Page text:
Multiple houses collapsed into the ocean and onto the beach in Wilber-by-the-Sea during Nicole’s storm surge.
Nicole made landfall on Florida’s east coast in the wee hours of Thursday morning as a category 1 hurricane, before weakening and sweeping across the whole peninsula as a tropical storm.
At least four people died as the storm battered the state, all in Orange County. The first two deaths were the result of a traffic accident during the storm, and two people were electrocuted by downed power lines, according to a report from local news outlet WFTV 9. More than 300,000 people lost power during the storm but, as of writing, electricity has mostly been restored. Just around 23,000 remain without power, according to the tracking website PowerOutage.us.
Nicole largely spared the region of southwest Florida hit hardest by Hurricane Ian last month. Ian’s storm surges and flooding also impacted sections of the state’s east coast. As a result, portions of the coast were left vulnerable, and Nicole’s destruction was amplified—particularly in Volusia County, which encompasses Daytona Beach and other small coastal cities.
The hurricane’s multi-foot storm surge pounded beachfront houses, hotels, and condos, and caused massive erosion, bringing down many buildings. Others, though still standing, have been declared unsafe. At least 49 beachfront buildings have been evacuated amid risk of collapse, according to the Ormond Beach Observer.
It was the first hurricane to come ashore on the state’s Atlantic coast since Katrina in 2005, according to the New York Times. In recent years, tropical cyclones have more commonly formed or end up in the Gulf of Mexico and made landfall on the state’s west coast. The rare November storm was also the second-latest season hurricane ever recorded to make landfall in the continental U.S. The latest was Hurricane Kate, which hit Florida as a category 2 on November 21, 1985.
Prior to hitting Florida, Nicole plowed through the northern Bahamas, hitting Grand Bahama and Great Abaco islands. Hundreds of people there lost power, were evacuated from their homes, and were forced to hunker down in shelters. After Florida, remnants of the wide storm are still on the move. Nicole is currently centered over northern Georgia as a tropical depression.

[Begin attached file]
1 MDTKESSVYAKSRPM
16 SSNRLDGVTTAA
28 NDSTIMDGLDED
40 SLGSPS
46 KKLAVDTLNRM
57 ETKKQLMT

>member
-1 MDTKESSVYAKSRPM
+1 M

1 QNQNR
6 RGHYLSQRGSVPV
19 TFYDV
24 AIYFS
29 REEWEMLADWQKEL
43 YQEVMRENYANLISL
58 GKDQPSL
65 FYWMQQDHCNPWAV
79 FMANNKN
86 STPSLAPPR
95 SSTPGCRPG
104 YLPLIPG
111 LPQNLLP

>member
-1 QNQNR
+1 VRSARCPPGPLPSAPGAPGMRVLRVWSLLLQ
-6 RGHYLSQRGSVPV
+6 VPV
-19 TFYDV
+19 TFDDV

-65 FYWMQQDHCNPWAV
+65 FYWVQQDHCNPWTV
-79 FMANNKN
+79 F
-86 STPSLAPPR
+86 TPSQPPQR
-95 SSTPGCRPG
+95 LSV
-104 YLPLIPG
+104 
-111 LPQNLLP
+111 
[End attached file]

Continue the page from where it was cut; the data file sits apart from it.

Areas of the eastern U.S. from the Mid-Atlantic to New England are expected to receive heavy rains Friday through the weekend from Nicole. The National Weather Service warns of tornados in North Carolina and eastern Virginia, and up to 8 inches of rain could fall in Appalachia, where devastating flooding killed at least 40 people this past summer.
Click through for images of the damage wrought by Nicole in Florida.
High tides preceded Hurricane Nicole’s landfall in Sunny Isles Beach, where a storm surge raised the sea level by multiple feet.
In Wilbur-By-The-Sea, beachfront homes collapsed into the ocean during Hurricane Nicole’s storm surge.
More Collapsed Homes
Damages and destroyed homes stretch along the entire beachfront in Wilbur-By-The-Sea
Beach Front Damage in Daytona
Beachfront hotels and condos in Daytona Beach were also heavily damaged by Hurricane Nicole.
Fort Pierce Flooded Streets
Drivers navigate a flooded road during Hurricane Nicole in Fort Pierce, Florida.
Daytona Storm Surge
In Daytona Beach, water flooded roadways.
Waves Meeting Road
Waves crash along shoreline on the Jensen Beach Causeway
Anglin’s Fishing Pier Damage
Beach goers surveyed the damage following the storm. Sections of Anglin’s Fishing Pier in Luaderdale-by-the-Sea collapsed into the waves.
Part of the Pirates’ Cove Condos collapsed into the ocean in Daytona Beach Shores, Florida.
Clean-up efforts have already begun and neighbors help Nina Lavigna salvage what she can from her home in Daytona Beach.
Search and Rescue
Daytona Beach Fire Department members wade through floodwaters searching for people in need of help.
Floodwaters surrounded homes, even those not directly on the beach in Daytona.
Jason Elam’s home was surrounded by floodwaters in Daytona Beach, Florida. Wading in floodwater after a hurricane can be dangerous because of contaminants and debris in the water.
Some attempted to drive through very high flood waters.
Inside of House
Inside certain homes, the extent of the storm damage was even clearer.
Aerial View of Flooding
Large sections of Daytona Beach, Florida were submerged by the storm.
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